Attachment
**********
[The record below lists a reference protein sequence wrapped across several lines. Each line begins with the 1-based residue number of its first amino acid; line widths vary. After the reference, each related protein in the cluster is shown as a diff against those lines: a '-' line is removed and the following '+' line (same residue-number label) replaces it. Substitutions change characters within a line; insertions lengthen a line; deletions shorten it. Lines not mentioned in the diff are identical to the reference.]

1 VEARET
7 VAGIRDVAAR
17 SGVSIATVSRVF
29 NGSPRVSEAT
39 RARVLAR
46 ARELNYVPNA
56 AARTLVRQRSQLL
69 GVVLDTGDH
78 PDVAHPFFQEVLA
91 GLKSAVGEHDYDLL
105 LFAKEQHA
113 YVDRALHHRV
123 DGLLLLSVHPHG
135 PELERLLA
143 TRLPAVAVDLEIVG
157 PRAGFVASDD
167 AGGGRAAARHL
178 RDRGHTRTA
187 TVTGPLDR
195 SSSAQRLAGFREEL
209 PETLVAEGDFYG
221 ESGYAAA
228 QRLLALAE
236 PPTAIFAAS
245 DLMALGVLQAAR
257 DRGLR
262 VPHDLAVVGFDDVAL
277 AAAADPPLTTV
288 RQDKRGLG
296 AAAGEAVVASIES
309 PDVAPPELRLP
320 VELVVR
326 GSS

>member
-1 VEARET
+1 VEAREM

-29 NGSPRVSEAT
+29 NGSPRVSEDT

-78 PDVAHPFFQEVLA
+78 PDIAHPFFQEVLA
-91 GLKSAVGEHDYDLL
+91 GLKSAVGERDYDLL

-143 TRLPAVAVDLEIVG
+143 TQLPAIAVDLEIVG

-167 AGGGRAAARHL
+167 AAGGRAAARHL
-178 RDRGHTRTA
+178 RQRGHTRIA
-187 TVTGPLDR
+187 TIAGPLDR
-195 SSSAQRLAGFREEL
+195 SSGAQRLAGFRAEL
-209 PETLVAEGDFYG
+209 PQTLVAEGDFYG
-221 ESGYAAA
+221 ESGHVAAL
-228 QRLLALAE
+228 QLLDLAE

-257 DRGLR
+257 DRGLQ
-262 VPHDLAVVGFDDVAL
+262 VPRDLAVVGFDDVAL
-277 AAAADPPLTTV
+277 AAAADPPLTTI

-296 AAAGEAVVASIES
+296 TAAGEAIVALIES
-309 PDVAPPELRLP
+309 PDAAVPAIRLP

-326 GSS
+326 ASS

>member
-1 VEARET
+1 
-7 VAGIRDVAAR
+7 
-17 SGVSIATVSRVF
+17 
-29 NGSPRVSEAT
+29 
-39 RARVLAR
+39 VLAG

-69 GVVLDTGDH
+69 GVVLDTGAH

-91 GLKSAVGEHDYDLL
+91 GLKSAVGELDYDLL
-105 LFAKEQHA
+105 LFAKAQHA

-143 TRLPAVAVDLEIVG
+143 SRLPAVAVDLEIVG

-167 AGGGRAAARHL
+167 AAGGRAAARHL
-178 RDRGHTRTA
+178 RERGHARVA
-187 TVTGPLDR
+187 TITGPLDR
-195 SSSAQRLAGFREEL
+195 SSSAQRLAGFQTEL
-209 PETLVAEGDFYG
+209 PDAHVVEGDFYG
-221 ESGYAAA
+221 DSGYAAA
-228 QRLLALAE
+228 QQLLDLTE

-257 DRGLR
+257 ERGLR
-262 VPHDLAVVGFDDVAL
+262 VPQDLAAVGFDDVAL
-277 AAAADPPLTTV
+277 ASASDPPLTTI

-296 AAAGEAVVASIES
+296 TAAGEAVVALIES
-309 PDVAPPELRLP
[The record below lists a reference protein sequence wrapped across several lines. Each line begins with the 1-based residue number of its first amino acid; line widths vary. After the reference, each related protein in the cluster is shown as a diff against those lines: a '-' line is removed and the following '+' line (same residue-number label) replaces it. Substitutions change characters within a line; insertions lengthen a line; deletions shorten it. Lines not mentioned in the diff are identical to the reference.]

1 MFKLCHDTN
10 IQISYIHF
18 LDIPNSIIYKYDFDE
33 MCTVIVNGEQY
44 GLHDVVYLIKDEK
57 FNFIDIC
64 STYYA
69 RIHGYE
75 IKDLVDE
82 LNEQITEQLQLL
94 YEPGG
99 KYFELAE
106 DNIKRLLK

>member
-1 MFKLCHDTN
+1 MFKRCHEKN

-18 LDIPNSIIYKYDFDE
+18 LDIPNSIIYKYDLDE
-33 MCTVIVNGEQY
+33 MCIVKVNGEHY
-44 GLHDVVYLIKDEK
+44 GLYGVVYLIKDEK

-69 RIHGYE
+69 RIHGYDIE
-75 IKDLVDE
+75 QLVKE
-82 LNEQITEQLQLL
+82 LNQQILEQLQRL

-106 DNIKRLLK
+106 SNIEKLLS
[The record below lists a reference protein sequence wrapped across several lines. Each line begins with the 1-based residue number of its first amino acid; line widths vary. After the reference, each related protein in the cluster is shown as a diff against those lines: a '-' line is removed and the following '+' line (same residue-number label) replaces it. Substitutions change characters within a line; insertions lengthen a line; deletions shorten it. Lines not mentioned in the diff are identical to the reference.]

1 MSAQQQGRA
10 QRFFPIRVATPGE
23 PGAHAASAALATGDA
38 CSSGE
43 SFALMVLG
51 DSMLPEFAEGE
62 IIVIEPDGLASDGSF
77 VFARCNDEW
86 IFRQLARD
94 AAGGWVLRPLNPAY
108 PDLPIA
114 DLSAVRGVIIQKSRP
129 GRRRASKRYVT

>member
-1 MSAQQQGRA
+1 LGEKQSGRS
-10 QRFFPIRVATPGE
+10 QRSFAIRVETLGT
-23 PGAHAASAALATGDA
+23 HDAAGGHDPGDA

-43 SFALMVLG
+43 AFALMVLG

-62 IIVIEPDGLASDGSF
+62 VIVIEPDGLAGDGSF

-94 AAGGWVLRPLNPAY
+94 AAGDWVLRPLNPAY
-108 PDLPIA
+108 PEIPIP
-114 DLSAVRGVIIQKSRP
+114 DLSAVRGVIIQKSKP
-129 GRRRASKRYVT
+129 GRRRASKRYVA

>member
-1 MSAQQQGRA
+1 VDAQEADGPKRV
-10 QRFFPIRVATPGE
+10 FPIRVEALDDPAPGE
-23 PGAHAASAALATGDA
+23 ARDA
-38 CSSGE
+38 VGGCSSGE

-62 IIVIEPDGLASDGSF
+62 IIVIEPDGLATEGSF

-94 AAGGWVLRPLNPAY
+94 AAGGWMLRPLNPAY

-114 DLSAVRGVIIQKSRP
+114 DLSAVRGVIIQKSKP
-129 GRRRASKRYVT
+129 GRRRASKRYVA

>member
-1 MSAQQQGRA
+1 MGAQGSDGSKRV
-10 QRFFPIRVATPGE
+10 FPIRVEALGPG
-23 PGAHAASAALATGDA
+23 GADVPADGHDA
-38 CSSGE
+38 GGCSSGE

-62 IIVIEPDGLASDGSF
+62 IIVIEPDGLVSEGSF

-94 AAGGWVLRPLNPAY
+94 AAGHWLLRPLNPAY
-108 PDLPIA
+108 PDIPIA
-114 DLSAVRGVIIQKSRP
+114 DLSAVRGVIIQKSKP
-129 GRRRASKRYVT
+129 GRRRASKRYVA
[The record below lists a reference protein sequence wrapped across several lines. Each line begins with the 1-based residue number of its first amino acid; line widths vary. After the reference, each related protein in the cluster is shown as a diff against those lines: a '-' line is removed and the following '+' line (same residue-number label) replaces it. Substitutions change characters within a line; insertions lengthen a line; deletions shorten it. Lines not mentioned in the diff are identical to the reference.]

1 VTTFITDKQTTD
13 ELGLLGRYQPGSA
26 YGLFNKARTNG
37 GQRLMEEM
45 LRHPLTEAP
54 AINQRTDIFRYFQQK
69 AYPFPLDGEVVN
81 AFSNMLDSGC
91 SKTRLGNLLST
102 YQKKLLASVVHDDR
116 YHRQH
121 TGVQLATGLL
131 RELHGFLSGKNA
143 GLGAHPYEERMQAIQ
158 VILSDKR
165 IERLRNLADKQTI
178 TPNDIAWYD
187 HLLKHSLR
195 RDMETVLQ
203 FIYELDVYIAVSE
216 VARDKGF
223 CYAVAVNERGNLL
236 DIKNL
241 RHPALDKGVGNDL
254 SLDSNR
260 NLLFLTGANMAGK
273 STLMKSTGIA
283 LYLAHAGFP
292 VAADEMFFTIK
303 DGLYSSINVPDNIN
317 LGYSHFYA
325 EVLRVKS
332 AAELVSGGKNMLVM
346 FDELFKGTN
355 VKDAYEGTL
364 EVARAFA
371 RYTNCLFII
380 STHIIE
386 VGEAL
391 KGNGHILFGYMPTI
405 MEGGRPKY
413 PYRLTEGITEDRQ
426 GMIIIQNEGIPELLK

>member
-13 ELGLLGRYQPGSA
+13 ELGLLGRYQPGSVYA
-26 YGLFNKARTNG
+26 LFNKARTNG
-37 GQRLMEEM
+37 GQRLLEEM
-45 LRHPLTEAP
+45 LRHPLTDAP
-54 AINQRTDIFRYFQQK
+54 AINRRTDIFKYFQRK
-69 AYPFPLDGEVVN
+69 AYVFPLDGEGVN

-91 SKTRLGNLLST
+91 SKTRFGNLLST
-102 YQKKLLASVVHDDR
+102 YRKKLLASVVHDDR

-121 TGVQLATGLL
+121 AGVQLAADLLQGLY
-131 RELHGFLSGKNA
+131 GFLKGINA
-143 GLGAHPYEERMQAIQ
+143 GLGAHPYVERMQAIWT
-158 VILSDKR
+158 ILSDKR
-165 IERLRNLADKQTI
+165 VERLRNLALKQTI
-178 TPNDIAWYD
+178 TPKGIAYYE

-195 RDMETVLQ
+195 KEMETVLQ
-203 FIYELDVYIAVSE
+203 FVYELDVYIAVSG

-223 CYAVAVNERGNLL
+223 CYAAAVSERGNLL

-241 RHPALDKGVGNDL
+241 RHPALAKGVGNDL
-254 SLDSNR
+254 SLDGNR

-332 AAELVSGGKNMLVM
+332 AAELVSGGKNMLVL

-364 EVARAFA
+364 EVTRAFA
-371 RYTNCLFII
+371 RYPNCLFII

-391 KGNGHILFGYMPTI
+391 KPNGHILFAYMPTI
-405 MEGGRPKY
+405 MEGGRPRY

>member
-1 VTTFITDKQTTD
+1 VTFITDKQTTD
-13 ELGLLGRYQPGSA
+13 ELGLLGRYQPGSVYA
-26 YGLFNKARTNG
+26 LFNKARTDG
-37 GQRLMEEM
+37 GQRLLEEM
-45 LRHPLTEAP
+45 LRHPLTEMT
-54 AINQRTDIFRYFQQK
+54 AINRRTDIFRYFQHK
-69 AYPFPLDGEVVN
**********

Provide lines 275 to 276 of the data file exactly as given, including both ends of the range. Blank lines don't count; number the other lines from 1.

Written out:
-121 TGVQLATGLL
+121 AGVQLAADLLQGLY